On the assumption that you are paying for the shoot and not you getting paid as a model, make sure that you know what you want and tell the photographer so that you get it. Even the most talented of photographers are not mind readers!
What sort of shoot do you want? Do you want to document you moves or do something more artistic? Who will see them; friends at work, your mum, or you and your partner. Do you want sexy shots, do you want to emphasise your face, hair, abs, legs or bum? Do you want a studio or location shoot? Do you want any special effects or editing? Don’t just assume that you will get what you want without asking, although do expect quality photos.
The better your preparation the better the photos are likely to be.
What are the shoot limitations?
- Cost – there is a huge variation in prices depending on photographer, type of shoot and location. The post shoot editing can be significant particularly if you want original artistic effects.
- Number of poses?
- Length of time of shoot?
- Studio or location? If it is an outdoor location shoot, for example on a beach, there are totally different considerations.
- Experience of the photographer, can they get the sort of photo that you want?
- Try them first to check that they are not too restrictive or expose too much
- Take and use tit tape if you think you might suffer a wardrobe malfunction
- Don’t wear clothing that is too tight, it creates unsightly bulges (if this does happen you can normally ask the photographer to remove them with Photoshop)
- Matt black outfits do not show your curves well.
- To show your rear off well it is best wear an outfit that is either very skimpy or goes into the crack of your bum (sorry to be so unsubtle).
- If you want your rear fully covered then wearing boots often looks good, although I’m not sure why
- If you wear underwear under your costume make sure it is a thong so you don’t get lines under your shorts. Photographic studio lights will make any underwear lines stand out
- To make your legs seem longer wear high cut shorts / outfits, heels help too.
- Cut out any labels.
- Changing facilities for outfits? If none and you want privacy try an elastic waisted long skirt or maybe a dressing gown.
- If it is an outdoor or a long shoot take loose, warm clothes to put over your pole outfit to keep warm.
- Props – these can not just add to the picture but help some people feel more comfortable in front of a camera more quickly.
Write down a list of moves you would like for the shoot and practice them. Look on Facebook / Instagram etc for inspiration of what poses would suit you. Note that difficult moves are not necessarily pretty moves. If you want to hang a nice photo on the wall at home simple poses are often very effective but if it’s for your pole studio the go for the awesome tricks to show off your pole ninja skills.
Consider some photos just posing, not on the pole. When it’s just you and the pole most people get tired so some pictures off of the pole can give you a break. This does of course depend on what you are paying for; if you only have 10 poses then make the most of them!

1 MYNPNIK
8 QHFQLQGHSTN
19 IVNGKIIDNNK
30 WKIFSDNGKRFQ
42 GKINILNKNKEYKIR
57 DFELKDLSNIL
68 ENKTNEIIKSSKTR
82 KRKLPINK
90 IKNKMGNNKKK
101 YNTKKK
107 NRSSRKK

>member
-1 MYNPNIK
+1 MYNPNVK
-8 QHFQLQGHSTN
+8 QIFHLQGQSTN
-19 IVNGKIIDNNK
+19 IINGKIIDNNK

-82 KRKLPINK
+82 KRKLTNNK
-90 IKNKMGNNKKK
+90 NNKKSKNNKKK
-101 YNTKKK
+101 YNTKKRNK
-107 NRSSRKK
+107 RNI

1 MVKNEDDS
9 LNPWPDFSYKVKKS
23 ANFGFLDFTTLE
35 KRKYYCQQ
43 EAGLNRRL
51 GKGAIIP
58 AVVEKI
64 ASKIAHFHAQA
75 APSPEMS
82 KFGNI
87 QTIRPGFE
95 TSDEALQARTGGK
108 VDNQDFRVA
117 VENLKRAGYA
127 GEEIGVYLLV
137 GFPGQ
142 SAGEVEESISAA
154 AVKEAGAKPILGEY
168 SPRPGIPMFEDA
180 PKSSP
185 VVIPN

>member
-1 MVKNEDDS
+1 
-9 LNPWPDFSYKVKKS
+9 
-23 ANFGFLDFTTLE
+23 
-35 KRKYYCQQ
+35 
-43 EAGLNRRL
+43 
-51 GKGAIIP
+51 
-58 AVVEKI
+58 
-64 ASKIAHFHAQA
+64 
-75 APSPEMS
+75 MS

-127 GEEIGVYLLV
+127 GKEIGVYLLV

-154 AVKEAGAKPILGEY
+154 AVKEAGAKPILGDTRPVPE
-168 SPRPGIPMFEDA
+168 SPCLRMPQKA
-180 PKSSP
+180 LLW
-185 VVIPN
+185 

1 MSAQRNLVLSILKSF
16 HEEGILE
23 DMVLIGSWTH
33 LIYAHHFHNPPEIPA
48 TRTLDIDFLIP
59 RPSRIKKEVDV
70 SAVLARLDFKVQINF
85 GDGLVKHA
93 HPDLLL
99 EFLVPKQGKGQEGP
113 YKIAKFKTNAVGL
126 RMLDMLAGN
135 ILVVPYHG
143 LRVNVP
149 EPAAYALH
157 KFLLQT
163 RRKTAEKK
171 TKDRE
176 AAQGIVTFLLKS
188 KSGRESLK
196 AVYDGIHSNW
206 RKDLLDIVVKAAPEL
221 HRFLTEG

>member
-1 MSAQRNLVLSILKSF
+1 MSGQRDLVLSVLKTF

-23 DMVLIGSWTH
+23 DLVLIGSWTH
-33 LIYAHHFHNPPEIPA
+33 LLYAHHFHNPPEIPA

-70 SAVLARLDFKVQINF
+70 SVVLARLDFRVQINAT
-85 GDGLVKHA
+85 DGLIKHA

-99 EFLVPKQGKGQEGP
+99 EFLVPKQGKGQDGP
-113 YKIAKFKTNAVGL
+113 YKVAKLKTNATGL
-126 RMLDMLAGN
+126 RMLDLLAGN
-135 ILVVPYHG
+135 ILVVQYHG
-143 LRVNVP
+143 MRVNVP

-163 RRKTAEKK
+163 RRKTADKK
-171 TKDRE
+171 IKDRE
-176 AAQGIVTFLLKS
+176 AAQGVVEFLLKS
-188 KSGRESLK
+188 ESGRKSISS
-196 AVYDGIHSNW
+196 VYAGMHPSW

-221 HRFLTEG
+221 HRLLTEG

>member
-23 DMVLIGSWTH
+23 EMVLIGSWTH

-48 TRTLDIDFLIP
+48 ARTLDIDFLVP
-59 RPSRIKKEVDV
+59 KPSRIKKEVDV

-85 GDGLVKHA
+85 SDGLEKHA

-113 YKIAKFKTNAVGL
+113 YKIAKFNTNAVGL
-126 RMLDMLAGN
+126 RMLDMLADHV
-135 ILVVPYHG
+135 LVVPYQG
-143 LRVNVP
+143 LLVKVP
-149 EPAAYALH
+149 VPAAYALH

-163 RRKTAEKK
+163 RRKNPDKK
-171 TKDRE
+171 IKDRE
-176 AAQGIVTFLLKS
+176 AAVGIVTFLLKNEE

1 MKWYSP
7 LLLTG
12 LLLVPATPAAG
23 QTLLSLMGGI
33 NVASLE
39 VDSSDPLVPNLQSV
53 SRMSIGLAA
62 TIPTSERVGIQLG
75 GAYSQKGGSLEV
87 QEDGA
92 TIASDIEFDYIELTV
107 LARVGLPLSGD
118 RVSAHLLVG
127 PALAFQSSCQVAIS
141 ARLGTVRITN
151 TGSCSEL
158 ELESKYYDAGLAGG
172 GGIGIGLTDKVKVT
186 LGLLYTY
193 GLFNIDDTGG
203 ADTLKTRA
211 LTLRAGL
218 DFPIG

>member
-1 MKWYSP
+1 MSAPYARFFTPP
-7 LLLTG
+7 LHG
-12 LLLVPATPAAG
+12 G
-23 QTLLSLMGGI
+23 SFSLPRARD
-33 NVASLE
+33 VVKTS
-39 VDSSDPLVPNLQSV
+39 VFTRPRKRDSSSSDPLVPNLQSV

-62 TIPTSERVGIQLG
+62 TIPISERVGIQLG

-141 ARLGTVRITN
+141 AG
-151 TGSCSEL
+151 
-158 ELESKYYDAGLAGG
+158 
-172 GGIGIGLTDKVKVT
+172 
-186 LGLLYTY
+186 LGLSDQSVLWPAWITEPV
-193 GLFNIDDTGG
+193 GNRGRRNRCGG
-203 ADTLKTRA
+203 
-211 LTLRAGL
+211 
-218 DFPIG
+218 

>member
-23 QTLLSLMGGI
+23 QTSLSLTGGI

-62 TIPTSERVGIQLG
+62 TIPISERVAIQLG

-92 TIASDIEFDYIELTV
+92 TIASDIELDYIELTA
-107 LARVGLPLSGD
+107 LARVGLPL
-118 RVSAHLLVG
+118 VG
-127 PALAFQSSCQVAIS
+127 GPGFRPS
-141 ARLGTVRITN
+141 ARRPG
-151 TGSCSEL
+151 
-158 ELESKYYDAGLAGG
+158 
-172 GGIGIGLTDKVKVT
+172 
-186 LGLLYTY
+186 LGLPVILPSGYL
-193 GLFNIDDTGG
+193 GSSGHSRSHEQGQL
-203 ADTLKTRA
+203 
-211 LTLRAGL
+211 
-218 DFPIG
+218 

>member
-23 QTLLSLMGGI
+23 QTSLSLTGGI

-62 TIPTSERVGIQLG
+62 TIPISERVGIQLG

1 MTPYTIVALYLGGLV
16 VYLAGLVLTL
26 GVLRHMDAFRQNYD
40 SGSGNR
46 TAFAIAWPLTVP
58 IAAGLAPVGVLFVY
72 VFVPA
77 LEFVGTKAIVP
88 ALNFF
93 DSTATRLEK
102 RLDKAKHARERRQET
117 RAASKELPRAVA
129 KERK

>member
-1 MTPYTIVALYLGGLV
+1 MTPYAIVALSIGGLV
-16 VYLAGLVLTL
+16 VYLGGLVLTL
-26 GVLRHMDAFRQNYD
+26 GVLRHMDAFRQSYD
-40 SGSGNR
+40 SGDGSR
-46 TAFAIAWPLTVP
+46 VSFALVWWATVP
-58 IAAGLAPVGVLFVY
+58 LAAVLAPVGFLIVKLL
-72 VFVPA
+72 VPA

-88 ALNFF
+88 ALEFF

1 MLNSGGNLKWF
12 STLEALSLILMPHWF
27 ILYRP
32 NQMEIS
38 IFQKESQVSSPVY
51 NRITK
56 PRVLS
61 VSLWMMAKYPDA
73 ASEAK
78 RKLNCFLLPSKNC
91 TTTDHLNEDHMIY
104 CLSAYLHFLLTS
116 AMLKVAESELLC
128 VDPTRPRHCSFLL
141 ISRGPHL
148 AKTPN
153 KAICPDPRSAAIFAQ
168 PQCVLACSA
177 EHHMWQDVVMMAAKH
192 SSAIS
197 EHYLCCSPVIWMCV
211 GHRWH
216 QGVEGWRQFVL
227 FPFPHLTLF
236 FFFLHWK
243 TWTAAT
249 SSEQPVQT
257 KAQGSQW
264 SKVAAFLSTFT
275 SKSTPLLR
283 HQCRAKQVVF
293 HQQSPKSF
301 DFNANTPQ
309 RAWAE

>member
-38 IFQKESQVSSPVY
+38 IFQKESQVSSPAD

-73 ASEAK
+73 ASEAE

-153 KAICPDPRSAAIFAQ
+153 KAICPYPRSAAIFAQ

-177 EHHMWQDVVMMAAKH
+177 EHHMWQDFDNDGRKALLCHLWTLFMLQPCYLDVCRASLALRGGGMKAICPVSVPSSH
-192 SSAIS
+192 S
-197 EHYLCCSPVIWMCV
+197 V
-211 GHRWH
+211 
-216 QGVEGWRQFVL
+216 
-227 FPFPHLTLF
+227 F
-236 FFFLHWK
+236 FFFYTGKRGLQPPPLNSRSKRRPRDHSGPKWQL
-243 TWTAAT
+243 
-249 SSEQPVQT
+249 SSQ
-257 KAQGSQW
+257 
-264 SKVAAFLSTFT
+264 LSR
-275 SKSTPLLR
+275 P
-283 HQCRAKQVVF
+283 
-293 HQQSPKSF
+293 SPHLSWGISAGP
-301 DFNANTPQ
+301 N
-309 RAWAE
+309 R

Get someone to take test photos with your phone / camera.
Decide which angle you want, or multiple angles for each pose.
If you are pale do you need a spray tan? Very light skin does not show much contrast so does not show curves / muscles etc very well. If you have a spray tan get it done a couple of days early as some are slippery on the pole.
Depending on the shoot you may need to touch up your make up. Take your makeup bag and mirror with you.
If it is an outdoor shoot:
- If sunny you may need sun cream. Try a cream that does not need to be re-applied and put it on in plenty of time. Try this out with a pole before the photoshoot as most will be oil based so you would end up in a heap on the floor.
- Depending on location you may need insect repellent.
- If its a sunset shoot, take a torch.
- It can be a nightmare photo-shopping people out of the background who are unintentionally spoiling the image. Early morning before people arrive or evening when most people have gone home is best. You also get an opportunity of interesting light from sunrise or sunsets.
- Think about what to do if some creepy guys just stand there watching. I have had to ask people to move on as they made the models uncomfortable but the funniest was when I got the model to put more clothes on, gave her the camera, and did some pole tricks myself in just my undies – they soon moved on!
Don’t train the day before, make sure you are fresh for the shoot.
Don’t go out for a night on the town the night before, try and get a good night’s sleep.
At the shoot
- Make sure you know where the shoot is and leave plenty of time for parking, makeup and getting changed.
- Have a photo shoot buddy to help remind you of pointing your toes, reposition hair/costume etc…. the photographer is usually taking photos and cannot do everything. If this person is your instructor, even better.
- Have bottle of water / snacks if it is a long shoot to keep your energy levels up.
- Warm up before taking to the pole; often you have to hold a pose longer than normal so shoots can be physically very hard work. Don’t get yourself injured.
- Take a hard copy of the pose you want and style to give to the photographer.
- Talk to the photographer. Make sure they understand the shots that you want, particularly for dynamic moves like spins. For example ‘I want to do a pike to reverse attitude spin. Take the photo when my legs are together at the top of the pike.’. Otherwise you will both be disappointed.
- Point your toes!
- Pull in your tummy
- Have fun
Final point, if you have done a themed shoot, remember to take make up remover with you. I once had an ‘alien’ leave the studio and drive home!